Note: I’m using Flickr to host the pictures in this post, so all the pictures will link to their Flickr page if you click on them. They are available in full-size there (1280×720)
For my advanced cinema production class, I had to do a lighting project that had a surprising amount of creative freedom to it. For my project, I wrote a six page treatment, picked five scenes out of that treatment, lit them and took stills of how it was lit. All of this I then presented to my class.
The name of my movie that I never actually made was “The American Dream is Bagels.” The story follows an all-star high school basketball player, Jason Newhouse, dependent on his skills as an athlete to get into college. When he finds out he isn’t offered any scholarships, and his single-mother can’t support a college education, he’s forced to take on his part-time minimum wage job at a bagel shop full-time. I don’t want to spend too much time delving into the story beyond each scene’s context. If you are more interested, I will post the treatment later.
I undertook this project over the span of a week during spring break. As a result of my procrastination, my classmates got to all the Arri light kits as well as most of the Lowell light kits. I was left with the last Lowell light kit, which featured their V-Lights. Here’s the equipment I was working with:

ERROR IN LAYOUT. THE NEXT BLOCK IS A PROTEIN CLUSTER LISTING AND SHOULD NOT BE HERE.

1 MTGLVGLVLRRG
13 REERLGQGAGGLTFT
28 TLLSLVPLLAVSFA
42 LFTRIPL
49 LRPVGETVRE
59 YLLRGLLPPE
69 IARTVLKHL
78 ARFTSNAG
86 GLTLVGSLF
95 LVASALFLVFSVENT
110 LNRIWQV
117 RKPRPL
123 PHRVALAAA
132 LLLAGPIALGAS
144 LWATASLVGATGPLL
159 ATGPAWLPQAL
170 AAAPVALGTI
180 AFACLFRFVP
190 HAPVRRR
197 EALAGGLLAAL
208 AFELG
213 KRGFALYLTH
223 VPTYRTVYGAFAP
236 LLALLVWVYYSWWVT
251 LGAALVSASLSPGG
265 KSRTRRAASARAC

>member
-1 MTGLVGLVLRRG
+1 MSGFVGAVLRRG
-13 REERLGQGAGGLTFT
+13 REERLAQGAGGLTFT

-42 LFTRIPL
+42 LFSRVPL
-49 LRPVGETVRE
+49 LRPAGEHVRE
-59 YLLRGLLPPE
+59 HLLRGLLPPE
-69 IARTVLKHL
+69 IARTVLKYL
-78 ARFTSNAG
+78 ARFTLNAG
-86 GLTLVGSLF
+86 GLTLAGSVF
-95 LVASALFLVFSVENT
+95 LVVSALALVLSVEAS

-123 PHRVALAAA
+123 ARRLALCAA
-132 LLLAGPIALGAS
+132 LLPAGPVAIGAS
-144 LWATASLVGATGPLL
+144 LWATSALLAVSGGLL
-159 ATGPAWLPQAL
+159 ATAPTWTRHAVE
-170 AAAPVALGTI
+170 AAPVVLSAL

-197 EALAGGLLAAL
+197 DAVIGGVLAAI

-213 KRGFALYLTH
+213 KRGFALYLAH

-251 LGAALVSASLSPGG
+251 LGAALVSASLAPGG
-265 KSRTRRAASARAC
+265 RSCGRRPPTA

- Two Lowell V-Lights (500 watts each)
- One Scoop light (200 watt bulb)
- Homemade reflector board (tin foil taped to foam core)
- Blue cellophane (they were out of blue gels)
- Panasonic HVX-200 HD camera
With the equipment I had, I knew I was limited in a few areas. I couldn’t really do more than a three point lighting set-up and the v-lights aren’t easy to control. The barn doors on them don’t have much movement. However, there were some pros to my equipment: it was portable, it was good for low-key lighting, and it simplified the process of lighting since I only had so many options. Plus, one of the main things I learned doing this project is that it’s not about the equipment, it’s about knowing what you want to see. But enough of me blabbing on, let’s get to the images, right?